S’pore digital registry aims to help identify green companies

SINGAPORE – A digital platform backed by the Monetary Authority of Singapore (MAS) aims to bring transparency to efforts by companies to cut greenhouse gas emissions and improve their social as well as environmental behaviour.

This in turn will help investors determine which firms are taking genuine steps to fight climate change, reduce damage to the environment and end bad social practices such as forced labour.

The platform, called the Greenprint ESG Registry, is being developed by Singapore financial technology firm Stacs in partnership with MAS. It is one of four pilot digital platforms announced last November by the MAS that aim to improve data on sustainability to support green finance in Singapore.

“In the future, to be profitable, you have to be sustainable,” said Mr Benjamin Soh, co-founder and managing director of Stacs, during a media briefing on Thursday (Jan 20).

Companies are the top sources of greenhouse gas emissions and major drivers of environmental damage, from mining to agriculture to industrial pollution. Globally, there is a push for the corporate world to become greener and more in tune with the global aim to cut carbon footprints and to be more nature-friendly too.

A major way is for companies to improve their practices and to be formally certified for doing so. But, sometimes, genuine action is overshadowed by greenwashing, in which companies make false promises.

The registry aims to tackle this by recording and maintaining the provenance of environmental, social and governance (ESG) certifications accorded by official bodies in different sectors, as well as data and metrics that are verified by qualified third party auditors.

This will help banks and other investors track and analyse companies listed in the registry, which uses blockchain technology to ensure security and ease of access by different users.

Central banks and exchanges are increasingly requiring firms to adopt strict ESG and climate risk reporting standards, and banks and other financial institutions, such as pension funds, are also much more careful about whom they will lend to or invest in. This is to meet tougher standards to limit financing to firms that fail to rein in greenhouse gas pollution or those that damage the environment.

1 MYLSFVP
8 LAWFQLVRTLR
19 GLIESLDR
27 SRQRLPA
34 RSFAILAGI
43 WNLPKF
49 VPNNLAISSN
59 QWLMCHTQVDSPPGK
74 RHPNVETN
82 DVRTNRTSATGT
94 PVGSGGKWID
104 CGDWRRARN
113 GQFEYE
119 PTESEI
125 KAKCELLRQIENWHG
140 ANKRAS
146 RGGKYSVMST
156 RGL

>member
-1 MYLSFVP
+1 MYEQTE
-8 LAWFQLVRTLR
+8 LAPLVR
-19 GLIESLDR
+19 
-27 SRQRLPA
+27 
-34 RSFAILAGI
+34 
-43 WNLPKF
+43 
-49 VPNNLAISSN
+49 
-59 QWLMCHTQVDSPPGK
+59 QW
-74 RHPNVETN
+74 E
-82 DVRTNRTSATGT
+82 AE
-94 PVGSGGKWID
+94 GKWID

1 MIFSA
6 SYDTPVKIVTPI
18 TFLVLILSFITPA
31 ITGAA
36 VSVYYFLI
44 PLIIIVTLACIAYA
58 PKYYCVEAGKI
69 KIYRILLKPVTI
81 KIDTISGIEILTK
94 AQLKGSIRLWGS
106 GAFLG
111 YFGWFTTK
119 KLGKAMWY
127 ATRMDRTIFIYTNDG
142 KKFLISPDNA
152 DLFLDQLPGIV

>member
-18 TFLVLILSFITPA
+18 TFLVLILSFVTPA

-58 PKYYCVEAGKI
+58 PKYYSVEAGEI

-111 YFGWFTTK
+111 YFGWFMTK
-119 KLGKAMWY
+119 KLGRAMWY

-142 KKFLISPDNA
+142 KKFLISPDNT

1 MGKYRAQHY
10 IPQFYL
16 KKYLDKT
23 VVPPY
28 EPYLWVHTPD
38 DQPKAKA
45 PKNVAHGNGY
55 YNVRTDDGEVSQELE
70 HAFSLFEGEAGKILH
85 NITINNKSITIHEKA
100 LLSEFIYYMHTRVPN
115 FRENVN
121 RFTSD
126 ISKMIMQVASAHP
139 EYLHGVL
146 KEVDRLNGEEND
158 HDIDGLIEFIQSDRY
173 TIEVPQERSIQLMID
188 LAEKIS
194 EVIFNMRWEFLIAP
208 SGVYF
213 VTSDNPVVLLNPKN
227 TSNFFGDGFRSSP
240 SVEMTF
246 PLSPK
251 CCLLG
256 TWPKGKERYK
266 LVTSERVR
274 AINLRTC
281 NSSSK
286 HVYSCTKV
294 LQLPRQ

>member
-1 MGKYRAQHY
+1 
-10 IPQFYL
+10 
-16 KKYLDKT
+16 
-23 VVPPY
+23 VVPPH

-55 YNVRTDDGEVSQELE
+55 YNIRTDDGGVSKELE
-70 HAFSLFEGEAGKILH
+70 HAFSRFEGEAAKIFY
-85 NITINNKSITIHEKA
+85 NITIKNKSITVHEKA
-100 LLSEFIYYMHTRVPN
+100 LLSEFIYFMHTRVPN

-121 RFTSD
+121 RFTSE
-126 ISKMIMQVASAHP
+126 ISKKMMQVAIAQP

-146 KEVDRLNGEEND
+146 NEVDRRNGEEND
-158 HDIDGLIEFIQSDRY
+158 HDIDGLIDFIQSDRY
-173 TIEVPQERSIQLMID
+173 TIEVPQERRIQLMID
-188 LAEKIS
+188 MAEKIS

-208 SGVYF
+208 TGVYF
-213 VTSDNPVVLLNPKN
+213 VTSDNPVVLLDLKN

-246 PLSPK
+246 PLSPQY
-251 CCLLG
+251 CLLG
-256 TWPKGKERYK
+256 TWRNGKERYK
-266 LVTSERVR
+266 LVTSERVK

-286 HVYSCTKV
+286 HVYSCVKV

But a major problem is the lack of a centralised and standardised system that can store trusted ESG data on companies.

Greenprint ESG Registry, which will become public, is the first of its type in Singapore, said Mr Soh.

Registry clients include banks, asset managers and exchanges. The registry is still in its pilot phase but the aim is for financial institutions to pay a subscription to access ESG certification and other data, he said.

At present, the registry focuses on five sectors: transport, building and construction, manufacturing, food and agriculture, and renewable energy. But it aims to scale this up as the site develops further.

Mr Soh said the level of detail the registry holds for each firm depends on the sector and activities of the company. But it can be quite detailed, for example, tracking a firm’s progress in cutting emissions for vehicle fleets or reducing building emissions, or certification for individual oil palm or coffee plantations to ensure no deforestation or slavery.

The aim is to encourage a growing number of firms to add their ESG data to the registry with the hope this will broaden corporate sustainability actions in Singapore and the region, which in turn will influence consumer actions and choices, too.

Article Link : https://www.straitstimes.com/asia/se-asia/spore-digital-registry-aims-to-help-identify-green-companies